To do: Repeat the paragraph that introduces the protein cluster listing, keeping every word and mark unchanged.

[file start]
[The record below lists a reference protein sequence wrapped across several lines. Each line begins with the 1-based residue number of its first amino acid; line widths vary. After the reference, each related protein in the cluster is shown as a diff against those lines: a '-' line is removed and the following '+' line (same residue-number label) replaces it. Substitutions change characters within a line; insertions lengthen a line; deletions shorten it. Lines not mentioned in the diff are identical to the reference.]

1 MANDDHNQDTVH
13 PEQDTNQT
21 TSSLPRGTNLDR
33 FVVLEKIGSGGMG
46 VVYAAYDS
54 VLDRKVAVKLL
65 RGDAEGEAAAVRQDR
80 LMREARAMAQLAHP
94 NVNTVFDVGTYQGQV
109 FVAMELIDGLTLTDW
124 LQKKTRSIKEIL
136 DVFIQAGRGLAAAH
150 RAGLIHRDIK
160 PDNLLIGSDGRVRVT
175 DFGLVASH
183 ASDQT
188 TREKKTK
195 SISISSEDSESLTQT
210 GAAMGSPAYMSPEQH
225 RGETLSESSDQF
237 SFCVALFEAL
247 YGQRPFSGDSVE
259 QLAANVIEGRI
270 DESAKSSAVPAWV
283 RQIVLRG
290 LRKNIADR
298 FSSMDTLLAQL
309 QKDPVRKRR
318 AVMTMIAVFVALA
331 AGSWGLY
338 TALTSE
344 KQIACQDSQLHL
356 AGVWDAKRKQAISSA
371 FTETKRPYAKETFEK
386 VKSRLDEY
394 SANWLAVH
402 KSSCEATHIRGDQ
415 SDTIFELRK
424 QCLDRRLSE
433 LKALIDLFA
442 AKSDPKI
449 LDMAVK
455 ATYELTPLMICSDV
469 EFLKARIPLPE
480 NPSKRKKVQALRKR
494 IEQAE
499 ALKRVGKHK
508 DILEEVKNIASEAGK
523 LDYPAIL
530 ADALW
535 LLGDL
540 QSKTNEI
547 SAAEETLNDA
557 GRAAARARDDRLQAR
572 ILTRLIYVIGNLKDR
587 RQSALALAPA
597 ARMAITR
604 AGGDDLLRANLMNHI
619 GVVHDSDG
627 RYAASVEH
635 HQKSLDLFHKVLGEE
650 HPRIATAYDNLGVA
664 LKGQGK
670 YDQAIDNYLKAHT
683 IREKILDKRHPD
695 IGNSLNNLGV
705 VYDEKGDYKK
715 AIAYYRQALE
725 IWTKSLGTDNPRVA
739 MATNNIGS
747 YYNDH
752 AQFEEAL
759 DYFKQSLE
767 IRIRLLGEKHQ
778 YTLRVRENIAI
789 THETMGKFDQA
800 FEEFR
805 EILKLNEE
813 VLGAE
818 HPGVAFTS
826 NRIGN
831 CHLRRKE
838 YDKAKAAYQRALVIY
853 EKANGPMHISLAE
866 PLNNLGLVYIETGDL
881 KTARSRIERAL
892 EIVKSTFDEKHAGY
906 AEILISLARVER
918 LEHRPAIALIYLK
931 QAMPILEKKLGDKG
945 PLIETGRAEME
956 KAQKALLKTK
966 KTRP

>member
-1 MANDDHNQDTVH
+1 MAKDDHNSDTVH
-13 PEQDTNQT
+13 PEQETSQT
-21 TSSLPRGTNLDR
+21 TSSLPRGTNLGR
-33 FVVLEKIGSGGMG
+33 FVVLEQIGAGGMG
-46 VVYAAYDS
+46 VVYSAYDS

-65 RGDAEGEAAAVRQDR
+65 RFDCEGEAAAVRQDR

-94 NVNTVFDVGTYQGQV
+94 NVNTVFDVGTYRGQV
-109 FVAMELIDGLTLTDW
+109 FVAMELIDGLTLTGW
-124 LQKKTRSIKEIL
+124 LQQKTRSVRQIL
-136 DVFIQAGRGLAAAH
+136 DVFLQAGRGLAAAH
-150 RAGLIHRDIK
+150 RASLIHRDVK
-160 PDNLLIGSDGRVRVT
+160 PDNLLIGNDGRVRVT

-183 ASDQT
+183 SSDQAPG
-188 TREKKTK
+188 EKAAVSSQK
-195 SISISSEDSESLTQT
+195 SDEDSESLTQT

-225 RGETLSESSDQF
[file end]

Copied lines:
[The record below lists a reference protein sequence wrapped across several lines. Each line begins with the 1-based residue number of its first amino acid; line widths vary. After the reference, each related protein in the cluster is shown as a diff against those lines: a '-' line is removed and the following '+' line (same residue-number label) replaces it. Substitutions change characters within a line; insertions lengthen a line; deletions shorten it. Lines not mentioned in the diff are identical to the reference.]